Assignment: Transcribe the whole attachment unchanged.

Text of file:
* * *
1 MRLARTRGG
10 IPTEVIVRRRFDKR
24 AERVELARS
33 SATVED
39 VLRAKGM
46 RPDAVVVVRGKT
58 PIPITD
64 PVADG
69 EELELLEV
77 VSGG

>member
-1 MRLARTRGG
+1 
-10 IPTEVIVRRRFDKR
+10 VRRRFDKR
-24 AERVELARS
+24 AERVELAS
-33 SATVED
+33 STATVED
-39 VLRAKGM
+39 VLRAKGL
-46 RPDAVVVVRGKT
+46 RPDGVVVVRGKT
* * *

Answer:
1 MRLARTRGG
10 IPTEVIVRRRFDKR
24 AERVELARS
33 SATVED
39 VLRAKGM
46 RPDAVVVVRGKT
58 PIPITD
64 PVADG
69 EELELLEV
77 VSGG

>member
-1 MRLARTRGG
+1 
-10 IPTEVIVRRRFDKR
+10 VRRRFDKR
-24 AERVELARS
+24 AERVELAS
-33 SATVED
+33 STATVED
-39 VLRAKGM
+39 VLRAKGL
-46 RPDAVVVVRGKT
+46 RPDGVVVVRGKT